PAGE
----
CD206+ M2-like macrophages regulate systemic glucose metabolism by inhibiting proliferation of adipocyte progenitors
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Adipose tissue resident macrophages have important roles in the maintenance of tissue homeostasis and regulate insulin sensitivity for example by secreting pro-inflammatory or anti-inflammatory cytokines. Here, we show that M2-like macrophages in adipose tissue regulate systemic glucose homeostasis by inhibiting adipocyte progenitor proliferation via the CD206/TGFβ signaling pathway. We show that adipose tissue CD206+ cells are primarily M2-like macrophages, and ablation of CD206+ M2-like macrophages improves systemic insulin sensitivity, which was associated with an increased number of smaller adipocytes. Mice genetically engineered to have reduced numbers of CD206+ M2-like macrophages show a down-regulation of TGFβ signaling in adipose tissue, together with up-regulated proliferation and differentiation of adipocyte progenitors. Our findings indicate that CD206+ M2-like macrophages in adipose tissues create a microenvironment that inhibits growth and differentiation of adipocyte progenitors and, thereby, control adiposity and systemic insulin sensitivity.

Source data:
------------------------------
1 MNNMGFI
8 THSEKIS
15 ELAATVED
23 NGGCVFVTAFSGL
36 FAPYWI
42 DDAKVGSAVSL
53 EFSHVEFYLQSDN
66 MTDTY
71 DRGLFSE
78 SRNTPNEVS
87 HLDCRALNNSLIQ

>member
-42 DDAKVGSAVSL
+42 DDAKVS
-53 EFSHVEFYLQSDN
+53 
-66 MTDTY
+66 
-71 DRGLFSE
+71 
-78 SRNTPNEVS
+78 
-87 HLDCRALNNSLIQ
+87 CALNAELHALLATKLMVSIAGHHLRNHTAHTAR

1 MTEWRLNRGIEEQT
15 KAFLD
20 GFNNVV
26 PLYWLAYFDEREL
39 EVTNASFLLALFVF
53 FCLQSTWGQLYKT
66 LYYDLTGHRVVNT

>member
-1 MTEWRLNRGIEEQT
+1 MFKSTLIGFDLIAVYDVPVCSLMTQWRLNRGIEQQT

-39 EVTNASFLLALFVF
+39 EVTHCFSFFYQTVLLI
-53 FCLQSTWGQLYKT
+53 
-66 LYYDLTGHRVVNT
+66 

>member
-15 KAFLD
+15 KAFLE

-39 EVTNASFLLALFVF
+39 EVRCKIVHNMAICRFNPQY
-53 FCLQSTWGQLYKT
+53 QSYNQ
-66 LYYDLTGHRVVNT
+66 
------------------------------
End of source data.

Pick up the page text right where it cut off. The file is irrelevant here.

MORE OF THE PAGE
- Nature Communications
Nature Communications (8), 286, 2017-08-18